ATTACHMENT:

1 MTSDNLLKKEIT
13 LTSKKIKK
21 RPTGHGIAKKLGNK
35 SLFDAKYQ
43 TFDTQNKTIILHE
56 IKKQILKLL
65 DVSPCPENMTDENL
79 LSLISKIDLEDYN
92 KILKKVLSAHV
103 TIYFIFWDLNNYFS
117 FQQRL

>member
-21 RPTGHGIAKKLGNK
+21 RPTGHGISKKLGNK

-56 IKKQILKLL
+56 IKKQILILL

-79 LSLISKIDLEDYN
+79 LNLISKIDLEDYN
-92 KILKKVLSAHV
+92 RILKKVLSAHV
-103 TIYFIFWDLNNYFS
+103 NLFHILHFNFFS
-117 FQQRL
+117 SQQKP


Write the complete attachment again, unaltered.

1 MTSDNLLKKEIT
13 LTSKKIKK
21 RPTGHGIAKKLGNK
35 SLFDAKYQ
43 TFDTQNKTIILHE
56 IKKQILKLL
65 DVSPCPENMTDENL
79 LSLISKIDLEDYN
92 KILKKVLSAHV
103 TIYFIFWDLNNYFS
117 FQQRL

>member
-21 RPTGHGIAKKLGNK
+21 RPTGHGISKKLGNK

-56 IKKQILKLL
+56 IKKQILILL

-79 LSLISKIDLEDYN
+79 LNLISKIDLEDYN
-92 KILKKVLSAHV
+92 RILKKVLSAHV
-103 TIYFIFWDLNNYFS
+103 NLFHILHFNFFS
-117 FQQRL
+117 SQQKP